Find Information About:

Drugs & Supplements

Get information and reviews on prescription drugs, over-the-counter medications, vitamins, and supplements. Search by name or medical condition.

Pill Identifier

Pill Identifier

Having trouble identifying your pills?

Enter the shape, color, or imprint of your prescription or OTC drug. Our pill identification tool will display pictures that you can compare to your pill.

Get Started

My Medicine

Save your medicine, check interactions, sign up for FDA alerts, create family profiles and more.

Get Started

WebMD Health Experts and Community

Talk to health experts and other people like you in WebMD's Communities. It's a safe forum where you can create or participate in support groups and discussions about health topics that interest you.

  • Second Opinion

    Second Opinion

    Read expert perspectives on popular health topics.

  • Community


    Connect with people like you, and get expert guidance on living a healthy life.

Got a health question? Get answers provided by leading organizations, doctors, and experts.

Get Answers

Sign up to receive WebMD's award-winning content delivered to your inbox.

Sign Up

Acne Health Center

Font Size

Low-Carb Diets May Improve Acne

Go Easy on the Carbs and Dairy to Keep Acne at Bay, Researcher Says
WebMD Health News
Reviewed by Laura J. Martin, MD

Aug. 8, 2011 -- Low-carb eating plans may do more than promote weight loss. These diets may also improve acne.

Although the few studies conducted on this topic have yielded mixed results, “theoretically, people with acne may have hyperinsulinemia and foods that are low in the glycemic index (GI) may contribute to the hormonal control of acne,” says Alan R. Shalita, MD, thedistinguished teaching professor and chairman of the department of dermatology at SUNY Downstate Medical Center in New York.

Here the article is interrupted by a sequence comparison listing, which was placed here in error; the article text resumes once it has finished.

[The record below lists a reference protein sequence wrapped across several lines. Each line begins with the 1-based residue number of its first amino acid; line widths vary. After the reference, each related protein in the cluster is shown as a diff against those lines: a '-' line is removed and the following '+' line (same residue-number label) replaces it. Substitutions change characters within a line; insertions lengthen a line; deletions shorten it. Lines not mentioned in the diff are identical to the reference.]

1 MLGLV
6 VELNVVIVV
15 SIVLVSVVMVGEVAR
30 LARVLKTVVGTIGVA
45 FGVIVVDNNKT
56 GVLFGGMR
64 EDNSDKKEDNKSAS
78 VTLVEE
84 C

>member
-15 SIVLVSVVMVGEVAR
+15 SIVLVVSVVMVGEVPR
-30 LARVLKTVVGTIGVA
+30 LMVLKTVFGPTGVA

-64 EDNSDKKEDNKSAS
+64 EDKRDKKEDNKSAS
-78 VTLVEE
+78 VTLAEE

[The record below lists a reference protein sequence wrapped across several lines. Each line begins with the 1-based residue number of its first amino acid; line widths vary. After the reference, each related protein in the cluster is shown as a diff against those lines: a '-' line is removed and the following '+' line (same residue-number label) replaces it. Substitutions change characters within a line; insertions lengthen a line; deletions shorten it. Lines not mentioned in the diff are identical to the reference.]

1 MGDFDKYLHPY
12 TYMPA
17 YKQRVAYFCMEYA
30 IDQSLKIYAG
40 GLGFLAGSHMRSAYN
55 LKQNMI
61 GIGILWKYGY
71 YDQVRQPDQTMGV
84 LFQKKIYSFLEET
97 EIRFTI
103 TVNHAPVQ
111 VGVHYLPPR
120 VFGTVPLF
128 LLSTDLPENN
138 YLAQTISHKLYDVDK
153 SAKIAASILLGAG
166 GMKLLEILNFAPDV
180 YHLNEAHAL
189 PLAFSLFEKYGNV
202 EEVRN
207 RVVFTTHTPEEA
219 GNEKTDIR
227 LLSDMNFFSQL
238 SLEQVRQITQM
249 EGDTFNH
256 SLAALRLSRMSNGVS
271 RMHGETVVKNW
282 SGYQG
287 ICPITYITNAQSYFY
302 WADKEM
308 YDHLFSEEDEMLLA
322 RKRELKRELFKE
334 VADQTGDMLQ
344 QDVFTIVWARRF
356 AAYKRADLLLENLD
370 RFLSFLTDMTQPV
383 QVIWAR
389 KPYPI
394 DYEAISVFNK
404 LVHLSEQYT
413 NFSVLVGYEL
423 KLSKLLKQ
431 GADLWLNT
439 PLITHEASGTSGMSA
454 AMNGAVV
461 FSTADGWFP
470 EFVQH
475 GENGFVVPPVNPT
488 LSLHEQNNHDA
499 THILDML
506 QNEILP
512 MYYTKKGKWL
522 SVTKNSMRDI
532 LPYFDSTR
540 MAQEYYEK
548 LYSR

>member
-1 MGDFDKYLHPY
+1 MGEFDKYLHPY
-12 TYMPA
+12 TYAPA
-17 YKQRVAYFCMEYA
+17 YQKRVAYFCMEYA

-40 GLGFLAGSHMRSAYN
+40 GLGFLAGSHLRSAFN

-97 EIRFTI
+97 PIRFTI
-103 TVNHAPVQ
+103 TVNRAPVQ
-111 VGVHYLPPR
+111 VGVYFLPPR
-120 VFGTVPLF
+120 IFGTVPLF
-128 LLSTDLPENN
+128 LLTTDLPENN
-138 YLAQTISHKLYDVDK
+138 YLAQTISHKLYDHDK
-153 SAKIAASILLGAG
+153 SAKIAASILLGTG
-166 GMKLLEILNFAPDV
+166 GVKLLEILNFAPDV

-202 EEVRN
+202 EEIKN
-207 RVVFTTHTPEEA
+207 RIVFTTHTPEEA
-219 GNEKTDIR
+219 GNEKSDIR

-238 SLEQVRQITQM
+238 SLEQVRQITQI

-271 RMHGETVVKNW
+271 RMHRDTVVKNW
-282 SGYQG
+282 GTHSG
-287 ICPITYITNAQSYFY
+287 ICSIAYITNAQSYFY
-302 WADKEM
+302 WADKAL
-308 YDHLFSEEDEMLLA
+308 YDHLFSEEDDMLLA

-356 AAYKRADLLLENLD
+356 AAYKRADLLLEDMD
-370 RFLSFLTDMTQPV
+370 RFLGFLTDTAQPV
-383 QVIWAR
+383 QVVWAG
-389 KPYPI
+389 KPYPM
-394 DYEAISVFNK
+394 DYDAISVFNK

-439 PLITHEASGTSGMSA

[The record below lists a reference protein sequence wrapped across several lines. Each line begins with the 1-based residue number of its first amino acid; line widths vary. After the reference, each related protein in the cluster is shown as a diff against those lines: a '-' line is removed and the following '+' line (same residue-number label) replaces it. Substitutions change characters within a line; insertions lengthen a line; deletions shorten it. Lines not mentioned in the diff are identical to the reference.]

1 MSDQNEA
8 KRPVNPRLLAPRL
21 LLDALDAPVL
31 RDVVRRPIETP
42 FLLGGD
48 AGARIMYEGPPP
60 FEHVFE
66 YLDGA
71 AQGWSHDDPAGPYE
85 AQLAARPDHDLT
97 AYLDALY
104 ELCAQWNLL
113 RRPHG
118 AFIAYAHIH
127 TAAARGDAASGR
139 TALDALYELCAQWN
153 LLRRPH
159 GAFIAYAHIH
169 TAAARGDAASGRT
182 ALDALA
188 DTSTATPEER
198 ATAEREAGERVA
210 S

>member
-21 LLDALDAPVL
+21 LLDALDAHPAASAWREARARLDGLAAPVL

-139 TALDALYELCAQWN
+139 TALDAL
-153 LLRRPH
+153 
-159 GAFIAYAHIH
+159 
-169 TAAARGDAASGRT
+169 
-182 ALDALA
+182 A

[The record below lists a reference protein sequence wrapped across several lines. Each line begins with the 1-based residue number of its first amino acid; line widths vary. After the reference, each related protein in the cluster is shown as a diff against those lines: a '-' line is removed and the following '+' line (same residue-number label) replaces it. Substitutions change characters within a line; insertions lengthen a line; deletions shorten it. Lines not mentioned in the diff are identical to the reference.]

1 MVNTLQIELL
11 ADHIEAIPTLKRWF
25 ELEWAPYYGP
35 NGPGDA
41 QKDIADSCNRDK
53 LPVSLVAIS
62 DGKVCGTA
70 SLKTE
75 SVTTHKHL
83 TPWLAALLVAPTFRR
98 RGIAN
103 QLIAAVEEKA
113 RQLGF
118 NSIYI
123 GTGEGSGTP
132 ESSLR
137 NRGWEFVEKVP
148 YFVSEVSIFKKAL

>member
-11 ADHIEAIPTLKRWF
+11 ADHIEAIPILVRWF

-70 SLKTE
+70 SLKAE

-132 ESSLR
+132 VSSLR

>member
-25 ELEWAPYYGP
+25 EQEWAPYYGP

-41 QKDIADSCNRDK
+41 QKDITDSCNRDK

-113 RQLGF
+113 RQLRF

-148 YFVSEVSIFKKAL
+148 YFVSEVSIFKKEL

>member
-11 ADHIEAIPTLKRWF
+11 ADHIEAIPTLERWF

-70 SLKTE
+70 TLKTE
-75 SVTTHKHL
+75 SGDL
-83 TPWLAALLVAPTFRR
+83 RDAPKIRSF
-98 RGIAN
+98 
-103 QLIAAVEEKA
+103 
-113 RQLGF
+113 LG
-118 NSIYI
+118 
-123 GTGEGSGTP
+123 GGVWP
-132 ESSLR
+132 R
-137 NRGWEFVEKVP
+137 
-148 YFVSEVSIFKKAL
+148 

Hyperinsulinemia is characterized by excess levels of the hormone insulin in the blood, and foods with a low glycemic index that are favored by low-carb eating plans can help control blood sugar (glucose) levels.

“I would encourage patients with acne to moderate the amount of carbs that they eat and not to overdo dairy,” he says. There is some suggestion that dairy products may contribute to acne, he says.

Shalita spoke on the relationship between diet and acne at the American Academy of Dermatology Summer meeting in New York.

Much of the information circulating about how certain foods cause or cure break-outs are myths, he says.

For example, there is no evidence that chocolate causes acne, he says. “One study that compared Hershey chocolate bars with carob bars found no difference in acne risk,” Shalita says. “There is sugar and fat in both, so for people that do react to chocolate, it has more to do with the sugar than the cocoa.”

Acne Treatment Update

The good news on the acne front has to do with treatments; Shalita says. Over-the-counter (OTC) products are the best place to start for mild-to-moderate acne. Shalita suggests a salicylic acid cleanser followed by a benzoyl peroxide leave-on product to help dry the skin for people with mild-to-moderate acne.

“If you don’t respond, see a dermatologist,” he says.

For severe, scarring acne, the gold standard is still isotretinoin, a form of vitamin A. This drug was formerly known by the brand name Accutane. It can cause severe birth defects and can have other side effects, including depression, hallucinations, and suicidal behavior.

Today on WebMD

Girl with acne
See if you know how to control your acne.
happy woman with clear skin
Triggers and treatments for blackheads, whiteheads, and cystic acne.
Bride with acne
Dos and don’ts for hiding breakouts.
close-up of a young man soaping his face
Why adults get acne and how to treat it.
Boy cleaning acne face
HPV Vaccine Future
beauty cream
Bride with acne
Woman applying mineral makeup
Arrows pointing on teen girl blemish

WebMD Special Sections